Spring, when the new vintage is fresh, cidermakers all over the world are pulling their hard work out of barrels and tanks, constructing blends destined for a ready glass, somewhere. Working in this way, with the seasons, Spring becomes a time for deep reflection and joyful celebration, a time to take pride in a job well done and consider what the next harvest might hold. In Gijon, Asturias, cider makers from Sidra Trabanco, Sidra Muñiz, Sidra Peñón and Sidra Foncueva gather to taste the new vintage from their project La Sidra de Manzana Seleccionada, or "Selected Apple Cider." Manzana Seleccionada is centered around the traditional apple varieties of Asturias and seeks to establish quality standards for Sidra Natural from the orchard to the bottle. This past May, while traveling through Spain, we found ourselves watching the first bottles of the 2016 vintage popped, poured and wehappily drunk culíns of fresh Sidra along side them.
After a month and a half of heavy travel, we're finally settled back at home with our garden planted and the fire pit blazing. Last night we cooked our first dinner over wood burning coals and under the most gorgeous crescent moon. Burgers that were equal parts ground pork, lamb and goat, asparagus, corn on the cob, homemade apple-scallion kimchi, and roasted potatoes-peppers.
We've started to use cider instead of wine for cooking and then drinking the rest with the meal. Cider can have a similar acidity to wine and the bottles we choose to incorporate give it a fruit forward earthy depth.
Dog eared, highlighted and stained with olive oil, our growing body of Spanish cookbooks and culinary references have inspired our minds, kitchen and garden. As they continue to stack up, we get closer and closer to a trip we've planning all year - Our honeymoon to Spain.
We'll be traveling from Barcelona to Asturias, from San Sebastian to Rioja and just about everywhere in between. With glasses full of sidra, we'll be checking in with old friends, dining at places we've been dreaming of and while we plan to make a few long form posts when we return, keep in touch on the Cider/Food Instagram, Eva will be documenting the in-the-moment experiences we're swept up by on along the way.
Winter always has us looking for something deeper, darker, fuller. Thumbing through the recently released cookbook Dinner At The Long Table, we found a recipe for honey poached chestnuts to serve along-side blue cheese. I can't recall a time we put Chestnuts on the grocery list, so we were excited to search them out and roast them up. Once peeled, we pouched the chestnuts for a hour or so in honey from Glynwood Farm in Cold Spring, NY. We served the chestnuts with Jasper Hill's fantastic Bailey Hazen Blue and glasses of aged ice cider from our cellar. Eden's Brandy Barrel Heirloom Blend, full bodied with intense aromas of caramel, overripe apples and hints of oak and honey, was the perfect pairing. Honestly, it was hard to tell where one flavor ended and another began - sweet, salty, nutty, woody, funky... All blending together and intensifying by way of the the bright and balanced acidity of the ice cider.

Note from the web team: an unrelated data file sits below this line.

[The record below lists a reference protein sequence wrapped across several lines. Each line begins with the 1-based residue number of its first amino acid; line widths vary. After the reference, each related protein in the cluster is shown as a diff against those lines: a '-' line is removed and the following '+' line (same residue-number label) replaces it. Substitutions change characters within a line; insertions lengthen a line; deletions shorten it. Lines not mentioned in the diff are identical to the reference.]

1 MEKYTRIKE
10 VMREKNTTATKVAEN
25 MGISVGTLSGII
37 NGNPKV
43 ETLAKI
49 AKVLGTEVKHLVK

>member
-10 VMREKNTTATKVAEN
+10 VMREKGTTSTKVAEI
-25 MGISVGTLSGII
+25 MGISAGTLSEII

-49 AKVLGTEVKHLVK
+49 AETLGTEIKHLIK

In the process, we learned that the American Chestnut, once abundant up and down the east coast and as far west as The Mississippi, is all but extinct due to a blight that decimated the tree in the first half of the 20th century. Digging further we found that a strong effort is underway by The American Chestnut Foundation to breed blight resistant chestnuts and restore the tree to eastern forests. We had no idea - and as we enjoyed the last sips and bites, our conversation turned to the fate of American Cider Apples and all the work being done by cider makers, orchardists and universities to bring them back to their rightful place in our orchards and our culture.
After reading an article in the online publication PUNCH about Pittsburgh's growing Tiki culture, we took a detour on our way back to The Hudson Valley from holidays spent in Chicago.
While our tiki experience at Hidden Harbor was a hit, we left our hearts hanging with the Jamon Imberico at Morcilla. Chef Justin Severino's pintoxs and traditional Asturian dishes, washed down with Sidra Natural, was a jump start to our senses - We'll be heading to Spain in May for our honeymoon.
If we were going to put an inception date on Cider/Food, it wouldn't be when Ryan and I fell in love, but when our work did. It was on a trip we took across the pond, over meals in the English countryside, that our worlds of photography and cider, broke bread.
Hopping from pub to orchard, a pilgrimage unfolded and for me a new connection to the craft formed. We walked among fruit baring cider trees older then our great great grandparents and listened to the tales of cider makers steeped in history lost to our countrymen.
We drank, we ate, we documented.
Most nights you can find us bellied up to our dinner table long after the dishes are cleaned and cleared. We like it there, in the warm glow of a few candles and the last sips of a waiting glass. Eating for us is not only essential but educational, and drinking, the life source of our culinary experiences both in the kitchen and on the road. For Ryan and I, the labors of creating are an extension of ourselves. Cider/Food is more than just a namesake, it's a testament to our past, present and future.